Breitbart's Stephen Bannon has shown how big right-wing media can dream.
Now, with populists candidates showing increased strength at ballot boxes across Europe, the company he led before joining the Trump campaign is taking its show on the road with plans to expand to Germany and France.
According to Breitbart editor-in-chief, Alexander Marlow, the site has a voice and perspective that people want to hear.
"I think that our brand is unique in America and I think when we expand abroad that we'll prove its unique there as well," Marlow told NBC News.
Last month Bannon praised France's Marion Maréchal-Le Pen, the 26-year-old granddaughter of Jean-Marie Le Pen, who founded the far-right National Front Party, and niece of Marine Le Pen, it's current leader who will contend for the French presidency in 2017. After Trump's election, Bannon was tapped to become the president-elect's chief strategist in the White House.
Marion Maréchal-Le Pen tweeted that she wanted to work with Breitbart and told NBC that the internet has given a voice to right-wing activists like herself.
According to Daily Beast foreign editor, Christopher Dickey, Breitbart can get an audience in places like France given there is an appetite for "alternative news" there.
"This is a time that everybody is questioning the conventional wisdom and if a publication can come in and tap into the questioning, then it can find a following," Dickey said.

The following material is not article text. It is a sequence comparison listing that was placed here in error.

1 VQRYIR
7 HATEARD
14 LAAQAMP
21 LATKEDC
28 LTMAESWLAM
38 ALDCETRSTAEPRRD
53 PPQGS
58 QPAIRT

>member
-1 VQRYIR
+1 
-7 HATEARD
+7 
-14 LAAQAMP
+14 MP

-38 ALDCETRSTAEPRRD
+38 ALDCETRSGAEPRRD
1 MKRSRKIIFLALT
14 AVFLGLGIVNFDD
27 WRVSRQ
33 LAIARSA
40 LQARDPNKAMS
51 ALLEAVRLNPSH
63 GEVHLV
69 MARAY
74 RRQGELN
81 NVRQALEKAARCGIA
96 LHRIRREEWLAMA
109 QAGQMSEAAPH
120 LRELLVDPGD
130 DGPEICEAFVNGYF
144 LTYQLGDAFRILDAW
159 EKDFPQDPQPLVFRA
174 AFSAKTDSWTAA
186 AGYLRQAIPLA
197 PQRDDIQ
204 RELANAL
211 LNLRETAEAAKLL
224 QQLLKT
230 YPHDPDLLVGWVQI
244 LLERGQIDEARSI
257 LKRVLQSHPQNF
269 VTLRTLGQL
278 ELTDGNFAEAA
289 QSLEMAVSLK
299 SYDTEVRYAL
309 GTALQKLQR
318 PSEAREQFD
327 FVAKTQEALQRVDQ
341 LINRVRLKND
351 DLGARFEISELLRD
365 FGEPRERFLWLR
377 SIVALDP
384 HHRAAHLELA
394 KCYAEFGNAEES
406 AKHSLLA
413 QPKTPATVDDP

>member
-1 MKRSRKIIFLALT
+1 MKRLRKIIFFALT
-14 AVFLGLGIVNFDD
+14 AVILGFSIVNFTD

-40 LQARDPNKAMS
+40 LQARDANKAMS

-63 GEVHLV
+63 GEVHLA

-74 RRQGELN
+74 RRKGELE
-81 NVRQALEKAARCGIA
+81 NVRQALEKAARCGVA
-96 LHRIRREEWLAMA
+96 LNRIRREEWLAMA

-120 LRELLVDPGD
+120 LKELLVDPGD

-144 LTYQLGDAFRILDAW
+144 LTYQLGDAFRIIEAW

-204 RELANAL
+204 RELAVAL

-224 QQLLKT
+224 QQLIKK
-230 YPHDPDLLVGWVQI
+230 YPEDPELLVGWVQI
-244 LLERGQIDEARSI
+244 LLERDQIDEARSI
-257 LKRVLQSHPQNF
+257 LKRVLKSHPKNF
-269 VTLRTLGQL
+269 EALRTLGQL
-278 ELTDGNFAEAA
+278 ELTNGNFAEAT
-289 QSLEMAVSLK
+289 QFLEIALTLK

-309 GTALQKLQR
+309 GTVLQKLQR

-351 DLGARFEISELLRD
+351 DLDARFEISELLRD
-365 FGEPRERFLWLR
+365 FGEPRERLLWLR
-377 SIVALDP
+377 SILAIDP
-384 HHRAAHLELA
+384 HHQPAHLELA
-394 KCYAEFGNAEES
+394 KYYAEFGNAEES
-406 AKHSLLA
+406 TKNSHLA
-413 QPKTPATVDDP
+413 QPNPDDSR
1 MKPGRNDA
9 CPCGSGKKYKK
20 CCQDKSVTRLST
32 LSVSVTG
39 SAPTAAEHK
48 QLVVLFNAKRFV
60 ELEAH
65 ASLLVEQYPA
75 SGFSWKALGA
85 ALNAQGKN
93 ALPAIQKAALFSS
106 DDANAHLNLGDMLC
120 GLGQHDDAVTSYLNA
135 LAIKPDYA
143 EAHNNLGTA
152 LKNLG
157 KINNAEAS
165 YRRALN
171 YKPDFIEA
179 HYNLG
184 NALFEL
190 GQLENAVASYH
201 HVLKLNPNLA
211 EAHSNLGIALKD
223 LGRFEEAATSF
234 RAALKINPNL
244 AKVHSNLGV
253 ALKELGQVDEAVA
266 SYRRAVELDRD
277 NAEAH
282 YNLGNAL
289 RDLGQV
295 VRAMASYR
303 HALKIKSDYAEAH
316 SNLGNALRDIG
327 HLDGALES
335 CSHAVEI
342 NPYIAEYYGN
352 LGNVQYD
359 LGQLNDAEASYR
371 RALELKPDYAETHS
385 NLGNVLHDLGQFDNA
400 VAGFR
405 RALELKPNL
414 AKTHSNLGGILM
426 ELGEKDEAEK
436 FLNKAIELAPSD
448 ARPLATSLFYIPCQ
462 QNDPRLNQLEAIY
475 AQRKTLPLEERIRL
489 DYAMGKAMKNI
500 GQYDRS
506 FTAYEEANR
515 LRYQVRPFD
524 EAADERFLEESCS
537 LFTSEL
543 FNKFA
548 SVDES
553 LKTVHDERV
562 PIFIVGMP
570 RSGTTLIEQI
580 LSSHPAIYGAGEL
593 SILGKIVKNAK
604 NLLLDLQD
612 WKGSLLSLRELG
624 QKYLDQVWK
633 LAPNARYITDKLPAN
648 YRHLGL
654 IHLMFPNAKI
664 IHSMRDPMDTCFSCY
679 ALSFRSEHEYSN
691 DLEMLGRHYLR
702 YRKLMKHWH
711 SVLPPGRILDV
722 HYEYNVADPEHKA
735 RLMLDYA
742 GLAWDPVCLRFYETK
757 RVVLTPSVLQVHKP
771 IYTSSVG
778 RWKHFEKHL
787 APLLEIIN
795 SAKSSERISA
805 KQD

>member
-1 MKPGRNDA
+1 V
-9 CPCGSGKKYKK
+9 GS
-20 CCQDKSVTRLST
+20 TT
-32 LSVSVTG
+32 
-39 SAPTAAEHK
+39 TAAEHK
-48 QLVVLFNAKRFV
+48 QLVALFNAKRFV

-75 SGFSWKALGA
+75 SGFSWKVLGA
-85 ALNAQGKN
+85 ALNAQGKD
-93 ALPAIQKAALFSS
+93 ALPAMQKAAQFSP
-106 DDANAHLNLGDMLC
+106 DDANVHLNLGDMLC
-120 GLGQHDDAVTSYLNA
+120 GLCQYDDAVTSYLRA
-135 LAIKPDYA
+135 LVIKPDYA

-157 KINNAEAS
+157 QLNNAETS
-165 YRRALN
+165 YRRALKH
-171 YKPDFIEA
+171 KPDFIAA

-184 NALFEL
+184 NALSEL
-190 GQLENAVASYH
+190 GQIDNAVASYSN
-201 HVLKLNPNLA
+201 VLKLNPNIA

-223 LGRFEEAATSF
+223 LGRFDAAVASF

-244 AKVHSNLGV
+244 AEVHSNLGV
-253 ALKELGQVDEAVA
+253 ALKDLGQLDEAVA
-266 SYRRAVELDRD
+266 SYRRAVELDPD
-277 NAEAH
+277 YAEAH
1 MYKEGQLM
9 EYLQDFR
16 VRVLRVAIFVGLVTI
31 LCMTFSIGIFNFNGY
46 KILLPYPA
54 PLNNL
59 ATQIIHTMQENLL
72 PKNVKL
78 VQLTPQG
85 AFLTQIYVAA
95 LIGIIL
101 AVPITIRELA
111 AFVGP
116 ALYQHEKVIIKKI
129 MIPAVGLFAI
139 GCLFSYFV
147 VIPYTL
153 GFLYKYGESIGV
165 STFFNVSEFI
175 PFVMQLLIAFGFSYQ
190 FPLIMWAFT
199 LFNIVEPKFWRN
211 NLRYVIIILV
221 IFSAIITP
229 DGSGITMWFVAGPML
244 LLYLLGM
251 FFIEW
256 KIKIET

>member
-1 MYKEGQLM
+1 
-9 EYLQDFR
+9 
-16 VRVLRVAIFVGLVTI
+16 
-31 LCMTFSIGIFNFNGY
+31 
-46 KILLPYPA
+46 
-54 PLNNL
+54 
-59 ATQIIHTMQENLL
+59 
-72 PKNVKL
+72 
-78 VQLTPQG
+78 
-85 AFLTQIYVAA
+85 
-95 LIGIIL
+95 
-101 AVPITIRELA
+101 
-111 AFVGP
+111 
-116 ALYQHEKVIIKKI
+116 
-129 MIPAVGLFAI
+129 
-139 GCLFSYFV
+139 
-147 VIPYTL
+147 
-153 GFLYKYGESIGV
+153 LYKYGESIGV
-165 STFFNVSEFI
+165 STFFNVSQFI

But he points out that it won't be alone as there are already sites in France providing the type of content Breitbart has become known for in the U.S.
Across the English Channel, Breitbart has been operating in London since 2014.
Among those it has featured extensively over this time is Tommy Robinson, founder of the far-right English Defence League.
Robinson has appeared on numerous news platforms in England over recent years and feels he and his views have been treated less than fairly.
"I've been called a Nazi. Media have called me a Nazi. I despise Nazis. I hate racism."
Robinson was so suspicious of NBC News that he recorded his own live broadcast of our conversation for his social media followers on Periscope.
When asked why, he said: "I don't trust your media, that's the truth. I don't trust any mainstream media."
Robinson is not alone in his skepticism of the traditional press.
The London editor for Infowars, a more conspiratorial right-wing website didn't respond to NBC's interview requests.
Instead, its editor tweeted our email saying he wouldn't speak to "fake news outlets."
Breitbart sees this hostility to traditional media as an opportunity.
And for Robinson, this is a new media voice that's very much welcome.
When asked why he thinks Britain needs a news source such as Breitbart, he is quickly to the point.
"To tell the truth ... that's all people want is the truth. Just the truth."